We have arrived to our new home in Algiers and I’ll start providing updates real soon. Our house (you read that right, house) is incredible. It is big and interesting and has a ton of windows. It’s built into a hillside and has a patio on one level, and a yard up above that. I have decided to become a person who gardens and composts. Much more on that in the future.
But I’m not done with Morocco. I still want to share a few more blog posts from places in that wonderful country. Like Marrakech, how have I not done a post yet on Marrakech? But first: The beach town of Essaouria.
After finishing up that freakin’ hard hike last month, Adam, our two friends, and myself drove a few hours toward the coast to the what might just be my new favorite Moroccan city: Essaouria. Its beachiness lends it a laid-back feel, a cool Atlantic breeze, and a bit of a hippy backpacker vibe. But it also has an arty thing going on with lots of beautiful boutiques and galleries. If you’re looking to buy a gorgeous painting, I’d do it here. I could have shopped in Essaouria all week. Unfortunately, we stayed for just three nights.
We planned this trip around Essaouria’s annual Gnaoua World Music Festival which bring in musicians from all over the African continent for impressive nighttime shows. Gnaoua music itself is really cool to watch – picture men in robes wearing hats with a long fringe they spin around and sort of rhythmic and energetic chanting, singing, and instrument-playing, but there’s only so many hours that I want to watch, so luckily this festival is more eclectic than just gnaoua music.
Tip for this festival: We all shelled out $70 for a festival pass, but you don’t need to. These tickets got us in a packed area next to the main stage, but I’d be perfectly happy back further like most of the other festival-goers (almost all of whom are Moroccan). Also, we stayed at the stylish Jack’s Apartments, and learned on the last night of the festival that you could see the main stage perfectly from the rooftop, so if you’re crowd-averse, this is a great option. Bonus: You can drink up there! I didn’t see much alcohol in Essaouria, so don’t expect to stock up at the neighborhood wine store. This ain’t Spain. (But I will say it had a French/Spanish vibe going on). If I’ve learned anything from living in Muslim countries, it’s that you must always pack wine when going on an adventure. Never assume a place will have wine. Because when you assume, you end up not having wine.
We had a great meal at La Table by Madada, where everyone but me ordered the famous spider crab gratin. I will say this vegetarian was a little jealous because it looked decadently delicious. Still, I was excited to sip a creative cocktail (creative cocktails are hard to come by in Morocco) and eat some okay pasta in the chic former carob factory. Also had a yummy lunch – which included a beet salad drenched in woodsy argan oil and goat cheese ice cream – at Caravane Cafe, whose funky decor and plants reminded me of a cool Tel Aviv lunch spot.
One day we walked out of the old city to what was reportedly best gelato in town at Caffetteria Dolcefreddo, and the gelato (and tiramisu) were indeed excellent, but what we all really loved was the gnocchi. After we walked back to the medina, we noticed another Dolcefreddo location is right smack in a busy square, but I’m not sure if it’s the same menu at both.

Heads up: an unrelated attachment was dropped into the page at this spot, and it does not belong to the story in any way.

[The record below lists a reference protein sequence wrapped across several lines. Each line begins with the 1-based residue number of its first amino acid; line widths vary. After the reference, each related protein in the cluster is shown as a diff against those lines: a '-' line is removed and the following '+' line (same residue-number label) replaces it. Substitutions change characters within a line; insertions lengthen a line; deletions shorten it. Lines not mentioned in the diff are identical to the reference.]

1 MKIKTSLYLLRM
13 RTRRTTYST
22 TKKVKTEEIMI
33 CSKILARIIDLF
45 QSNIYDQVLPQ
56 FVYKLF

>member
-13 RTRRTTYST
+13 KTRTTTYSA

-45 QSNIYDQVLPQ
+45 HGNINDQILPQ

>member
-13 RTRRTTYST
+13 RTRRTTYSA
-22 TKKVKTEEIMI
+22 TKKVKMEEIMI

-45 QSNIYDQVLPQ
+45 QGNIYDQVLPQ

I loved strolling through the medina and poking into shops. This might be the sunniest and widest medina streets I’ve seen, unlike Fez’s mysterious dark rabbit warren vibe, or Marrakech’s narrow, packed and buzzy shopping streets.
I was surprised to find a few gorgeous and huge antique stores in the medina. Plenty of antiques in Morocco, but more often than not, they’re piled high in an impenetrable storefront, not beautifully organized in a two-story riad like in Gallery le Kasbah in Essaouria. I bought a little painting and my friend bought two really cool modern Arabic calligraphy framed paintings.
And there were a handful of art galleries with really unique stuff. You could easily outfit an entire house with art from Morocco, but most medinas tend to have a dizzying amount of paintings of the same motif: Number one most popular: Warriors on horseback, often riding in the desert. Number two: Doorways and quaint old city streets. But the art in Essaouria didn’t didn’t have that generic feel and the galleries featured lots of young artists and female artists, especially Association de Attilal des Art Plastiques.
We were days away from the movers coming and packing all our things from our Rabat apartment but I managed to sneak some beautiful hand-blown tea glasses into our shipment, bought at Beldi Chic. I just love the glasses used for serving Moroccan mint tea, clear glasses with a lip near the top for holding daintily on to your little glass. Beldi Chic’s are all hand-blown so each has a little hole where the blower went. I bought 18 and I’ll be using them as wine glasses here in Algiers. I also bought a vase in the same style, just like a little tea glass, but it’s huge, and green, my favorite color. I also bought a chic lotus flower embroidered pillow cover from Basma Boutique, and I wanted to buy everything in a high-end boutique called Minimal but couldn’t afford to do so.
Also in Essaouria: Beautiful wide sandy beaches!
It’s a shame we waited until the end of our time in Morocco to check out Essaouria, because we’d have certainly gone more than once if we had known how great it is sooner. Oh well, we’re but a quick little plane ride away, so more likely than not, we’ll be back.